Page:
Game Development Reference
In-Depth Information
Objective complete - mini debriefing
The Scratch editor sill contains most of the familiar features we were used to. Some features
have been moved to a more suitable place, either to make them easier to access or to save
some space on the screen.
Creating and importing sprites
There are a few places in the Scratch editor where we can create or import images. If you
used Scratch before, you will be familiar with them already. What has changed is that you
can now draw images in two different ways. It's now possible to create sprites as bitmap
images or as vector images. Each of these modes has some advantages and disadvantages.
Engage thrusters
As menioned before, we can import images from the default library or from our local
hard drive. We can do this for the Stage object while adding a new sprite, and also in the
Costumes tab to add a new costume. You'll see that the same icons are repeated thrice in
these three locaions.
The more interesing addiion is the toggle between Convert to bitmap and Vector Mode .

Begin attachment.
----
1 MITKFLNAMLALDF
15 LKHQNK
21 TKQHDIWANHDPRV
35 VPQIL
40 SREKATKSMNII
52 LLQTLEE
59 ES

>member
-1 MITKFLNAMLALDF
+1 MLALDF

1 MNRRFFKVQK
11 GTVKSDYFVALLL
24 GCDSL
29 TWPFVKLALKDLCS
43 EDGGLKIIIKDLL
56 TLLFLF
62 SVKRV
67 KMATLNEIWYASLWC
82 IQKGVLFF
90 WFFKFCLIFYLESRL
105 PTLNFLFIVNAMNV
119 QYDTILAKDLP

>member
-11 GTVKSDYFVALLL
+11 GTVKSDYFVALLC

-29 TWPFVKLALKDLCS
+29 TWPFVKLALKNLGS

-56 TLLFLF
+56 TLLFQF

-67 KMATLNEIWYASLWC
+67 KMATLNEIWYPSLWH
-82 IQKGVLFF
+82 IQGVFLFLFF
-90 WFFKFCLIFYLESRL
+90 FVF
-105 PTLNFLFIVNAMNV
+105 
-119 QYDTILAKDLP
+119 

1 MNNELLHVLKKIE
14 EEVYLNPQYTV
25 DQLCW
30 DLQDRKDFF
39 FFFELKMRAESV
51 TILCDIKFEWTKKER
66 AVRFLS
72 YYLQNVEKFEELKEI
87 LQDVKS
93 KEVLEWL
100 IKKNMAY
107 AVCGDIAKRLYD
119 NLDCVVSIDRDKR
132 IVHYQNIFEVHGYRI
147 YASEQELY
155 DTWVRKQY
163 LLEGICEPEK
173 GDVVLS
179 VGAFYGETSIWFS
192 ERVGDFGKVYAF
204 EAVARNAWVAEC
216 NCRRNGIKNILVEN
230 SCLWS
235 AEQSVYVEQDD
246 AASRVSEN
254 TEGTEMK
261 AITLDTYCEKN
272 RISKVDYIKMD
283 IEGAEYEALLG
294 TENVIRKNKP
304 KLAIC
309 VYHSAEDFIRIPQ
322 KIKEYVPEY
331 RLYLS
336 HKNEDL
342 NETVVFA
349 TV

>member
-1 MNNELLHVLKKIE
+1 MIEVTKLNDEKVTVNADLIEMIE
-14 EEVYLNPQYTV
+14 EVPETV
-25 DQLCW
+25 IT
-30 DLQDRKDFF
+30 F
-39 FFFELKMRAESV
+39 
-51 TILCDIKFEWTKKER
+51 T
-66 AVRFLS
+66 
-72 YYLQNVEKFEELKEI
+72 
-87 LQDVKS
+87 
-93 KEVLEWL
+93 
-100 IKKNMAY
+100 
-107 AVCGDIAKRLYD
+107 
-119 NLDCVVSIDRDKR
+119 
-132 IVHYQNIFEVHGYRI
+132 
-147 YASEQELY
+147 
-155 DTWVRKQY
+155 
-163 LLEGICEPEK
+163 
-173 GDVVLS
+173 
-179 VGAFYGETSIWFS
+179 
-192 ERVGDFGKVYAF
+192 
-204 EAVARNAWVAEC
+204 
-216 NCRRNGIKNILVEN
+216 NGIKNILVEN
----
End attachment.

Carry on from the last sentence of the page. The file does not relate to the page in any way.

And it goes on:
You can ind this buton at the botom right of the costumes editor, as shown in the
following screenshot. What this does is it switches the created sprite between two different
ways of drawing. It also changes how the image is calculated by the computer. This can
make a difference to the performance speed while the project is running. Let's look at the
differences between these two drawing modes.
Bitmap mode is what you will be accustomed to from the Scratch 1.4 program. In bitmap
mode, sprites consist of pixels. Pixels are litle squares that are placed side by side to form
an image. An image like this is saved in the computer's memory as rows of pixels using the
same color. For example, there are 10 transparent pixels, then two black pixels, then six
orange pixels, and so on. The tools to create a bitmap image are similar to using a paintbrush
on paper. Wherever you touch the paper with the brush, a clump of color is created.
To create sharper graphics, the toolbox also has opions to create (illed) rectangles
and ellipses. It's also possible to erase parts of the image, pixel by pixel, if necessary.
 
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